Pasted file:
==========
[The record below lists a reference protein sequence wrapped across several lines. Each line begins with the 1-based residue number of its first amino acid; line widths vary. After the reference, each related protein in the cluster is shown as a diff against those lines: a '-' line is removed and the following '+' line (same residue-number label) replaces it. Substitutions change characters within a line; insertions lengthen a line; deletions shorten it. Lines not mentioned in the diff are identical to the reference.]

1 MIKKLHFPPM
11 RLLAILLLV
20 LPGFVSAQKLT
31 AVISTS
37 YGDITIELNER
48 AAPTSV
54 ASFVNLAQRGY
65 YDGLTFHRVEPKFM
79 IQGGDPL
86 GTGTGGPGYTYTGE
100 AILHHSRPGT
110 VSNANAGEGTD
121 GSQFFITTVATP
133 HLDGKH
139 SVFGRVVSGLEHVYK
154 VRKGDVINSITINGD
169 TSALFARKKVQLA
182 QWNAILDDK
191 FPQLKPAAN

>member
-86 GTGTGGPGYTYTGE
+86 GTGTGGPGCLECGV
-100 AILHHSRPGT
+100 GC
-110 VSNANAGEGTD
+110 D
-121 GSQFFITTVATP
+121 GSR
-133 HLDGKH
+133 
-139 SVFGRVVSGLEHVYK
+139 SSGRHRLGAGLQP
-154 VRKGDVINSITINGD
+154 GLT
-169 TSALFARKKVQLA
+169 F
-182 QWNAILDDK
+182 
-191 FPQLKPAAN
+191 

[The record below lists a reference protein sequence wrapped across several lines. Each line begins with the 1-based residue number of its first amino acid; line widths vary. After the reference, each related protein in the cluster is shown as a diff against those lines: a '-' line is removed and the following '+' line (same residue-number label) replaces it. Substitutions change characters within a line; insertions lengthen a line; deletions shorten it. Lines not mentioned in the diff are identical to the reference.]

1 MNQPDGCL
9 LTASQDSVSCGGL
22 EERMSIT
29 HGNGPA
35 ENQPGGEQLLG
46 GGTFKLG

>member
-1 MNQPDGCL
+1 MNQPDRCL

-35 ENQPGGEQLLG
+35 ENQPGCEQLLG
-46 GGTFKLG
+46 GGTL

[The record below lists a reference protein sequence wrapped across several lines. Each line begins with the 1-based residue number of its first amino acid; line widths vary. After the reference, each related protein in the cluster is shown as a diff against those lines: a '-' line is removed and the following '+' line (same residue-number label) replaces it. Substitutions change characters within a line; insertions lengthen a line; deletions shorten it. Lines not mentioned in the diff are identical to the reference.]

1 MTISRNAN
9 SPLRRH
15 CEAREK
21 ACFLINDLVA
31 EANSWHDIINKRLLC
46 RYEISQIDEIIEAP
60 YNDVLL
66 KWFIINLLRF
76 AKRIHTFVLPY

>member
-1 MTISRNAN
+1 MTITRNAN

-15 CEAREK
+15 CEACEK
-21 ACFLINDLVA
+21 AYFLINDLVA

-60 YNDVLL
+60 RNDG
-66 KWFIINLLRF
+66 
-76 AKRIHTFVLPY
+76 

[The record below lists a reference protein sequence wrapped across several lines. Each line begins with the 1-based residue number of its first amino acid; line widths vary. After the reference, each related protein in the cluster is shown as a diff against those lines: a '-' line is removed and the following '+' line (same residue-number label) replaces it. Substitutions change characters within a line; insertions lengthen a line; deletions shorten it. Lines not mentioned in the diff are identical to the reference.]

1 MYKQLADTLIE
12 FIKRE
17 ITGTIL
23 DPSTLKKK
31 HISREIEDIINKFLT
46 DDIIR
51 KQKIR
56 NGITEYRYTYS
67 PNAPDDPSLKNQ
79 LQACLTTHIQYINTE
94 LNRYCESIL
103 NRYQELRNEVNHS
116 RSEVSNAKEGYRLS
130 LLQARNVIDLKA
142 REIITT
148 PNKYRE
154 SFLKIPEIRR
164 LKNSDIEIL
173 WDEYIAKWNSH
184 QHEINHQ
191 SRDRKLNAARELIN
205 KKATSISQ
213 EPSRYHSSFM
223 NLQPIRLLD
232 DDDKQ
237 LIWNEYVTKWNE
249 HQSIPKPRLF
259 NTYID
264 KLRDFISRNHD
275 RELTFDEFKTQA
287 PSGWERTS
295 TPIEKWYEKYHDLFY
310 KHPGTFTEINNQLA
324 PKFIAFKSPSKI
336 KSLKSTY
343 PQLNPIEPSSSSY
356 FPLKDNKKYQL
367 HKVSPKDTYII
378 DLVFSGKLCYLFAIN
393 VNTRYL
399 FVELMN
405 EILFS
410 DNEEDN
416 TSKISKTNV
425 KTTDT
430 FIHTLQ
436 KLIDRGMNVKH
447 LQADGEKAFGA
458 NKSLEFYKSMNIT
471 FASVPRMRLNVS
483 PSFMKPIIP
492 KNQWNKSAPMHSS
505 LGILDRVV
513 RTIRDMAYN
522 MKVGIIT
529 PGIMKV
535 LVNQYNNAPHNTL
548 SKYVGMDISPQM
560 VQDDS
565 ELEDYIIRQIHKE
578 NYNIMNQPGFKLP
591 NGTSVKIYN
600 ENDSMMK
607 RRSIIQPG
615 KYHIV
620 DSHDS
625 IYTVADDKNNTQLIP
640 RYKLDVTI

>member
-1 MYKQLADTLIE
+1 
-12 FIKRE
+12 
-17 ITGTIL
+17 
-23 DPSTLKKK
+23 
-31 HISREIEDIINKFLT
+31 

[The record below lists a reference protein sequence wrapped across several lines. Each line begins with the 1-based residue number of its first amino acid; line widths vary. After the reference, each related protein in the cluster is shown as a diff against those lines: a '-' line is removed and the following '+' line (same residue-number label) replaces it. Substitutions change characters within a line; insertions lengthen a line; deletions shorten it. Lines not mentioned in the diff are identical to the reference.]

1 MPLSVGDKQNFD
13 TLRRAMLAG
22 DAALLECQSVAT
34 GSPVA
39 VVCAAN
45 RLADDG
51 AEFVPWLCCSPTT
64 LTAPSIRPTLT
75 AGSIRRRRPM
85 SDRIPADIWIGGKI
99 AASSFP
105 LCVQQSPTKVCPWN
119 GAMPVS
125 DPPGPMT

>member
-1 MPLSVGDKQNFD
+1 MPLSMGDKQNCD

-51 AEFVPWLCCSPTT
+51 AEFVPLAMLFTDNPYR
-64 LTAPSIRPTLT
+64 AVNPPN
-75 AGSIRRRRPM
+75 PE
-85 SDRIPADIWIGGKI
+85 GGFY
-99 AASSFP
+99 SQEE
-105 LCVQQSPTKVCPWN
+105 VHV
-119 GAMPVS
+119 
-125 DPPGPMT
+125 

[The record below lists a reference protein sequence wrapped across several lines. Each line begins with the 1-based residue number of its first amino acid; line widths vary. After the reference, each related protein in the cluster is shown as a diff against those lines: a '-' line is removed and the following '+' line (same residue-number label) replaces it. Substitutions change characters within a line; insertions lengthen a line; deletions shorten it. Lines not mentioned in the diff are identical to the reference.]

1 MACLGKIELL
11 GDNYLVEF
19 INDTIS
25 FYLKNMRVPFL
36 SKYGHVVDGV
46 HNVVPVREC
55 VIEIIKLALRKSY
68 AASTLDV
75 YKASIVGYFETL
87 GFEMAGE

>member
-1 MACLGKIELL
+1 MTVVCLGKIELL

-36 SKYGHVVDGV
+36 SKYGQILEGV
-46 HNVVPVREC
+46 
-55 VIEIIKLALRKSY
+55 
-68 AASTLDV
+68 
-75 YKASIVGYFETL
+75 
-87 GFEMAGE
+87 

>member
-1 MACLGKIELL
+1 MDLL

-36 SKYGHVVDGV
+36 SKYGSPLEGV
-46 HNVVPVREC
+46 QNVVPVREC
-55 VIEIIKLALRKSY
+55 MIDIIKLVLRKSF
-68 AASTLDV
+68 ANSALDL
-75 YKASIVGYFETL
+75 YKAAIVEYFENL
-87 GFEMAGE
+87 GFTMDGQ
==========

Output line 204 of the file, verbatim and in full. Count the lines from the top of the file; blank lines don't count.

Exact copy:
>member